QIA is holding "conversations" with Kotak Realty Fund, run by Kotak Mahindra Bank, which would manage the investments on behalf of the fund, said the source, who asked not to be named because the deal has not been finalised.
Kotak would also make a small investment and plans to focus on residential property developments in major cities across Asia's third-largest economy for QIA, the source said.
Kotak declined to comment. QIA did not respond to emails or telephone calls.
Sovereign wealth funds and other long-term investors are eyeing opportunities in India's real estate sector, betting that
property prices are bottoming out after slumping this year on the back of the slowest economic growth in a decade.
House sales in major Indian cities, including Mumbai and Delhi, fell 22 per cent in the quarter ended September 30. House prices grew by 9 per cent over the same period compared with double digit increases in the year-ago quarter, according to property data firm Liases Foras.
Vikram Gandhi, founder of Delhi-based VSG Capital Advisers, which has been retained by Canada Pension Plan Investment Board (CPPIB) to seek investment opportunities in the country, said the timing to invest in Indian property was ideal.
"If you have a long-term perspective and you believe that the need for capital in a country is quite high, which it is, and the supply is limited right now because people are not investing, then this is the best time to invest," he said.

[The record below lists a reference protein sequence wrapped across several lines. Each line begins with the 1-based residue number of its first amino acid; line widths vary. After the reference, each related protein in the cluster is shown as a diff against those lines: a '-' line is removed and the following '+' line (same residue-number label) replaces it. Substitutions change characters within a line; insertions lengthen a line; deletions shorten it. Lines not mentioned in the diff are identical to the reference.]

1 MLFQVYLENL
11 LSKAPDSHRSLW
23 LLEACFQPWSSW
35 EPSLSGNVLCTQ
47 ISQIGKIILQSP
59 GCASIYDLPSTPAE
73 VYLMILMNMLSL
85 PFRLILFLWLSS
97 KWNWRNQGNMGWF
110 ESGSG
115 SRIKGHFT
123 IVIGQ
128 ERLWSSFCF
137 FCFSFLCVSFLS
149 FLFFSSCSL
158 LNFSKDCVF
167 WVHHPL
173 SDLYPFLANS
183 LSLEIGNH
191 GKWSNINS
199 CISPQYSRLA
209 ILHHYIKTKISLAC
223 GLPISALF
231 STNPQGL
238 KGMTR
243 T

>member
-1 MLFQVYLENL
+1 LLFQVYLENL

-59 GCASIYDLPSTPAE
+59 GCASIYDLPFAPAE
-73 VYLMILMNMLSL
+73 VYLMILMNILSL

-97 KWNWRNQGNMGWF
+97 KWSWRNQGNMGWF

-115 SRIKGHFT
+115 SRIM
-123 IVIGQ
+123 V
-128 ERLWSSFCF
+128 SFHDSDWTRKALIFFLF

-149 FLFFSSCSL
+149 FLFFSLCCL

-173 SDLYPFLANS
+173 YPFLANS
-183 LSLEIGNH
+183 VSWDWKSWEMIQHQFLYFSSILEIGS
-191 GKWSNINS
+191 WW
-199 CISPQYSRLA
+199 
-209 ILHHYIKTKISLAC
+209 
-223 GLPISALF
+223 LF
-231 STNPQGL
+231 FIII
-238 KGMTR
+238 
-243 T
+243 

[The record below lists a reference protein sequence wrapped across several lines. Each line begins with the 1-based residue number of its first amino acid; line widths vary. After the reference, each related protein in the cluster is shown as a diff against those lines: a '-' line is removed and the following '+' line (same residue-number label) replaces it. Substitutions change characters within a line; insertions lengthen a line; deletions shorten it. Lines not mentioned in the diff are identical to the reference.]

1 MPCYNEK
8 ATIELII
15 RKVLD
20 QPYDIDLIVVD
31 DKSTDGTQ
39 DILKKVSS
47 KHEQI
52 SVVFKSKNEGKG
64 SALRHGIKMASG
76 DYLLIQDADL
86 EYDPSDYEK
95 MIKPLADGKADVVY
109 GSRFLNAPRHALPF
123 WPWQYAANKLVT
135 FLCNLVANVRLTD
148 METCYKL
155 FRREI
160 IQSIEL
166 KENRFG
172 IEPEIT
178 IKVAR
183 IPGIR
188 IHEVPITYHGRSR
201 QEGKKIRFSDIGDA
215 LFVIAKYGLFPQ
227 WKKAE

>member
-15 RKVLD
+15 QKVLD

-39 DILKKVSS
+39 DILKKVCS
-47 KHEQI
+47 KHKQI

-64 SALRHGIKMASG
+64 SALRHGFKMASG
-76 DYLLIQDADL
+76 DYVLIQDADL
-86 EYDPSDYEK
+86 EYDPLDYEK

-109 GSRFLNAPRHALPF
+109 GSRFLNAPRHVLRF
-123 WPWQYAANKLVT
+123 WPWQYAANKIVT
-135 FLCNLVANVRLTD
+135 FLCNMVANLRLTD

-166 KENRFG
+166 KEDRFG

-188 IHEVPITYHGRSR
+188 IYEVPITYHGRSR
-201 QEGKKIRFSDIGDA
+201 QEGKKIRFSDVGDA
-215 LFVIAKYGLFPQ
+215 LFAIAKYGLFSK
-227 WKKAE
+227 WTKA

In November, CPPIB said it would invest $200 million dollars to buy leased, income-producing office buildings in a joint venture with Indian construction company, Shapoorji Pallonji Group, which will invest $50 million.
QIA's investment comes after the Abu Dhabi Investment Authority in July also appointed Kotak to invest $200 million in Indian real estate on its behalf, sources told Reuters at the time.
Also in July, Singapore's GIC Pte Ltd, Temasek Holdings Oman's State General Reserve Fund committed to investing a combined $200 million in a real estate fund run by Indian mortgage lender HDFC Ltd.
The investments are a shot in the arm for India's property developers, many of whom are burdened with debt that is expensive to service at steep interest rates.
Banks are also reluctant to lend because of fears of defaults, while private equity funds, which poured in billions of dollars at the height of the property market in 2007, have turned cautious after project delays impacted returns and exits.
Copyright: Thomson Reuters 2013